Cats need a healthy, balanced diet, just as people do. Overfeeding your cat can lead to obesity which can increase the risk of certain feline health issues. It can be overwhelming to choose the right food for your cat, as there are many different types and brands of both wet and dry food available. It is important to understand that an obese cat is an unhappy cat, and overweight kitties will have difficulty partaking in daily activities.
Multiple Health Issues
While your cat’s diet can be corrected, health problems that arise from being overfed can be permanent, even after diet adjustment. Issues such as joint pain, breathing difficulties, arthritis, diabetes, liver and teeth problems have been observed in cats that are overweight. The sooner you can feed your kitty appropriate portions of food, the less risk they will have of suffering from these problems.
Lack of Exercise
Cats love to run, jump and play! This often takes place during late-night hours, or sometimes in-between cat naps. Healthy kitties like to scratch on posts, play with their toy mice, jump on the furniture and occasionally run through hallways. This type of activity helps cats stay in shape and maintain their physical strength. Obese cats have a hard time doing many of these normal activities, resulting in a lack of exercise which can heavily contribute to feline health concerns.
It Can be Costly
Overfeeding your cat means that you will go through much more cat food, which may hurt your budget. Additionally, vet bills for health issues stemming from obesity can be far more expensive than standard cat food costs. To save yourself some trips to the vet and some expensive bills, monitor your cat’s food intake.
Grooming Habits Suffer
Overweight cats can act more lethargic, which affects their grooming. Cats self-groom, keeping their coats shiny and soft, and overweight cats have been known to lay off or stop grooming entirely. Their large size makes it harder to move around and keep clean, and their coat may suffer because of it. Matting, or clumping of hair, can occur when the hair becomes tangled, causing your cat to suffer. Heavy dandruff, painful mats, and poor coat quality may be the result of a lack of grooming.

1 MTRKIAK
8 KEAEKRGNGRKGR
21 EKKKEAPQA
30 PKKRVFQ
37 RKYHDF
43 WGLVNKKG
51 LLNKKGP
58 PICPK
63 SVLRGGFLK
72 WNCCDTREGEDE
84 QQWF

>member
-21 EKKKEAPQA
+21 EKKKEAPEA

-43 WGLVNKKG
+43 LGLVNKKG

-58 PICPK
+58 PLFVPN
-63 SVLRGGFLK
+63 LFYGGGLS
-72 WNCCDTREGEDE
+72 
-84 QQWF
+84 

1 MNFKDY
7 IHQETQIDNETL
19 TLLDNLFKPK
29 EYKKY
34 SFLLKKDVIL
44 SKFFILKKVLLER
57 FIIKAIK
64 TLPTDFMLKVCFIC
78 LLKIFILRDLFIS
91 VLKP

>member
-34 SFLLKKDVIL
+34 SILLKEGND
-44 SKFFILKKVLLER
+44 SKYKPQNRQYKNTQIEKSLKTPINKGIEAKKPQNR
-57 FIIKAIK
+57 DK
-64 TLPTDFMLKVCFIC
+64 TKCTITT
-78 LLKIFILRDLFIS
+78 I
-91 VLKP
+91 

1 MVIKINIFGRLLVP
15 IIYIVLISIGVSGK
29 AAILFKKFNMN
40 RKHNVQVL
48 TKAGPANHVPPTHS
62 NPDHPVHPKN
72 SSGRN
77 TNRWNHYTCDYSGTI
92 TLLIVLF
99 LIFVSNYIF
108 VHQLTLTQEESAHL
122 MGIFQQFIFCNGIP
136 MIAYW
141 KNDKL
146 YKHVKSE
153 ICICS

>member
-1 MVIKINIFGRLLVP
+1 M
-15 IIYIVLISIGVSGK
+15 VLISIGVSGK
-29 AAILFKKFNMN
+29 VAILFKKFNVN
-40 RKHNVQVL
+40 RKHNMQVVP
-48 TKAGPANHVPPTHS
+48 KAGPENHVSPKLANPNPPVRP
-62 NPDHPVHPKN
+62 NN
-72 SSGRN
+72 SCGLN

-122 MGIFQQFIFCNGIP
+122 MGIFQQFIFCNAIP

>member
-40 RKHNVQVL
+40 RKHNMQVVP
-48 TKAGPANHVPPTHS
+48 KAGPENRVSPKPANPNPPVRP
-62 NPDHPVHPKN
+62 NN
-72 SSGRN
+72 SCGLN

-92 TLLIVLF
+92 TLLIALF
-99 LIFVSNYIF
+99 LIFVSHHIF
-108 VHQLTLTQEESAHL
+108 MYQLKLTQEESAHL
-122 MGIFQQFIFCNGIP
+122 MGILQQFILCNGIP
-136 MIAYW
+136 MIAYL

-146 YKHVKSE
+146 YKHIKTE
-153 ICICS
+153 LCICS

What to Do?
Ask Your Vet
Cat food portions vary based on type and the instructions provided. Directions on how much to feed your cat can often be found on the label. If your cat isn’t losing weight or seems to be gaining weight, you may want to ask your vet about the recommended amount to feed it. Some suggest that a cat should receive approximately 24 to 35 calories per day and pound. Your vet can weigh your cat and present useful suggestions about feeding and schedules. They can also help monitor the progress.
Up the Exercise
Another way to get your cat back to a healthy weight is to increase their activity. New toys can help immensely with exercise. Interactive toys, like balls with bells and soft objects on a wand or string, are a few great ideas that will quickly get the cat’s attention and encourage play. Joining in with your cat’s playtime can be a fun bonding experience that will get them moving. Tall cat posts, or “kitty condos” will help motivate your cat to jump around and stretch. There are even multiple types of interactive cat feeders available that encourage your cats to play and move to receive their food.
To Sum Things Up…
Your furry feline should have plenty of clean water and the appropriate ration of food to keep it healthy and active. As much as your kitty may love their food and treats, overfeeding them will only create significant problems. Read the labels on your brand of cat food to see what the suggested amounts are and don’t be afraid to ask your vet questions!